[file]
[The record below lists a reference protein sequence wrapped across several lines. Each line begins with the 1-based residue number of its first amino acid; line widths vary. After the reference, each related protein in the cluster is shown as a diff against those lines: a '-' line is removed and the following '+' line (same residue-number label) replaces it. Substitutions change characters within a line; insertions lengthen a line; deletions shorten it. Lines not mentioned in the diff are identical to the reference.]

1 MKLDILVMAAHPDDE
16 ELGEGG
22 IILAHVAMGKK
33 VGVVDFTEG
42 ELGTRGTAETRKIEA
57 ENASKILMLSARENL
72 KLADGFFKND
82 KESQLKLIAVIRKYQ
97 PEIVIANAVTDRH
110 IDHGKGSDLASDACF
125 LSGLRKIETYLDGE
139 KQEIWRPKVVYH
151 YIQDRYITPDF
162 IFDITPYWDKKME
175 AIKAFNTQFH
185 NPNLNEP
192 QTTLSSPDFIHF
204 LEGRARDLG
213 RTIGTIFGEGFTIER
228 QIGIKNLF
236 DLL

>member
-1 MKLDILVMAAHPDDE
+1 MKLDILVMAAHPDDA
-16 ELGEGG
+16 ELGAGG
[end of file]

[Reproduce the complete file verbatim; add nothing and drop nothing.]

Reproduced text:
[The record below lists a reference protein sequence wrapped across several lines. Each line begins with the 1-based residue number of its first amino acid; line widths vary. After the reference, each related protein in the cluster is shown as a diff against those lines: a '-' line is removed and the following '+' line (same residue-number label) replaces it. Substitutions change characters within a line; insertions lengthen a line; deletions shorten it. Lines not mentioned in the diff are identical to the reference.]

1 MKLDILVMAAHPDDE
16 ELGEGG
22 IILAHVAMGKK
33 VGVVDFTEG
42 ELGTRGTAETRKIEA
57 ENASKILMLSARENL
72 KLADGFFKND
82 KESQLKLIAVIRKYQ
97 PEIVIANAVTDRH
110 IDHGKGSDLASDACF
125 LSGLRKIETYLDGE
139 KQEIWRPKVVYH
151 YIQDRYITPDF
162 IFDITPYWDKKME
175 AIKAFNTQFH
185 NPNLNEP
192 QTTLSSPDFIHF
204 LEGRARDLG
213 RTIGTIFGEGFTIER
228 QIGIKNLF
236 DLL

>member
-1 MKLDILVMAAHPDDE
+1 MKLDILVMAAHPDDA
-16 ELGEGG
+16 ELGAGG